CONCORD, N.H . — An attorney for New Hampshire’s only death row inmate is challenging the constitutionality of the state’s death penalty law.

In a recently filed motion, a lawyer for Michael Addison argued that the two methods of execution allowed by New Hampshire – lethal injection and hanging – violate the state and federal constitution, including the Eighth Amendment’s ban on cruel and unusual punishment.

Addison was sentenced to death for the 2006 killing of Manchester police officer Michael Briggs. The state Supreme Court upheld his sentence in April.

David Rothstein, Addison’s attorney, said he also plans to file an appeal of the case with the U.S. Supreme Court within the next month.

New Hampshire’s last execution was in 1939, and lethal injection was added as an execution method in 1986. The state has no designated facility for carrying out executions. Department of Corrections Commissioner William Wrenn has said the state may use a prison gymnasium to carry out Addison’s execution rather than construct a costly new facility.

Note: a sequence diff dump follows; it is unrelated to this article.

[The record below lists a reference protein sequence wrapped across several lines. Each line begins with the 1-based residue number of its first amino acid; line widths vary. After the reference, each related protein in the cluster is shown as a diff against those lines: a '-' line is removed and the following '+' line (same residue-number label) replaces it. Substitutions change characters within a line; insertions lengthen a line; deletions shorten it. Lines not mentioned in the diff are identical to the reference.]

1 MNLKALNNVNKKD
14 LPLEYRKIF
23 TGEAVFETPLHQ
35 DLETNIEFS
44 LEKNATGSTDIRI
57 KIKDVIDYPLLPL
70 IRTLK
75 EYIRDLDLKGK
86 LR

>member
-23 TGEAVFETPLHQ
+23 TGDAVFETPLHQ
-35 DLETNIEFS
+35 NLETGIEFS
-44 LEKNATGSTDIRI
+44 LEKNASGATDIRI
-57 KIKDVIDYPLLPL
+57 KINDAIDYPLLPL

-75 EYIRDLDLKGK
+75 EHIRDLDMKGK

In the motion, first reported by New Hampshire Public Radio, Rothstein argued it will be difficult for the state to obtain the drugs necessary to ensure Addison is not subject to pain and suffering.

Because New Hampshire has never put anyone to death by lethal injection, the state has not developed proper procedures or protocols, he argued.

State law says executions can be carried out by hanging if it is impractical to use lethal injection. Rothstein argued death by hanging “offends contemporary norms and standards of decency.”

The filing mentions recent executions in Ohio, Arizona and Oklahoma, where lethal injection procedures caused the people being put to death to gasp for air or writhe in pain.

Legislative efforts to repeal the death penalty over the past decade have failed.